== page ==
A similar idea appeared in the April 11, 1996 issue of EDN
This low-power, isolated 9V supply for LAN applications (Figure 1
) delivers more than 250mA (more than 2W of output power). For inputs of 10.8V to 13.2V combined with load currents of 1mA to 200mA, the nominal 8.78V output provides about ±1% of line and load regulation.
Figure 1. This regulator circuit provides an isolated 9V at 250mA for local area network (LAN) applications.
IC1's transformer-driver outputs (D1 and D2) normally drive each end of the primary directly—a configuration in which each driver terminal (on turnoff) sees a flyback voltage equal to twice the center-tap voltage. The flyback in this application (24V) exceeds the maximum rating for IC1 (12V), so two MOSFETs in cascode have been introduced to stand off the extra voltage while maintaining IC1's high switching frequency (typically 650kHz).
Surface-mount transformer T1 has a split primary, a single secondary, and a turns ratio of 1:1:1. This single-secondary approach requires fullwave-bridge rectification and a two-diode-drop reduction in output voltage, but the alternative—a split secondary, halfwave rectification at each end, and a one-diode drop in output voltage—adds an extra winding that increases the transformer cost.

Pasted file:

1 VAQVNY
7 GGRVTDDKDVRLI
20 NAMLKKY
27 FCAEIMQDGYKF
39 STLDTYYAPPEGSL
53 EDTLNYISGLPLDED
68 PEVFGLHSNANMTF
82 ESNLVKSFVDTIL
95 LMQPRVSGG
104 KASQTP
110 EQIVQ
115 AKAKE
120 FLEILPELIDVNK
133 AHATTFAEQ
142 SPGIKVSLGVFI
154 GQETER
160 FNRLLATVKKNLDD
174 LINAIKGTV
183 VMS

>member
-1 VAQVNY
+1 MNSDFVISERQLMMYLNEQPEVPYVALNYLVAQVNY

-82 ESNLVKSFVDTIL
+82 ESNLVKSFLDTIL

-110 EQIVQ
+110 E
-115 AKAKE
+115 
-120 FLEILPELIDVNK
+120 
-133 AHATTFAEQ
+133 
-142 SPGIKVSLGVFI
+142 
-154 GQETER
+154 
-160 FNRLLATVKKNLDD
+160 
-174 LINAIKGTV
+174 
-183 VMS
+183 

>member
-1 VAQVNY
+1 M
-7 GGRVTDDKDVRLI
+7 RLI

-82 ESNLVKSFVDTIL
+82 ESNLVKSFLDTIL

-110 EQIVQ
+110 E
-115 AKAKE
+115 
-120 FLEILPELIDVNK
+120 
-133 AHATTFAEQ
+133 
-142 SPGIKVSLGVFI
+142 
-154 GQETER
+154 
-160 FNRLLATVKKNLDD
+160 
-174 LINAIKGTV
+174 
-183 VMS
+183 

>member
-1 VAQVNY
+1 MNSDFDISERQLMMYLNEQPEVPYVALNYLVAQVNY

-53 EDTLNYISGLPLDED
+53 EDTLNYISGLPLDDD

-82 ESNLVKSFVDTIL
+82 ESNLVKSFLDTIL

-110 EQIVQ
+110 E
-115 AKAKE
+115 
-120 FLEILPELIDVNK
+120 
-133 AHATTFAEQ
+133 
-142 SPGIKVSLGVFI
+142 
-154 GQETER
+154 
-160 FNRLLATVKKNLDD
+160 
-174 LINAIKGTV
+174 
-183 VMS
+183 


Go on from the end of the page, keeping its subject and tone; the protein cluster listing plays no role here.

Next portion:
The single-winding primary inductance should be high (about 250µH) to limit stored-energy losses. (The ideal is an infinite inductance, which would enable pure transformer action with no energy loss during the switching cycles.) The diode bridge is followed by a low-dropout linear regulator (IC3), which provides the 9V regulated output for inputs of 5V and 12V ±10%.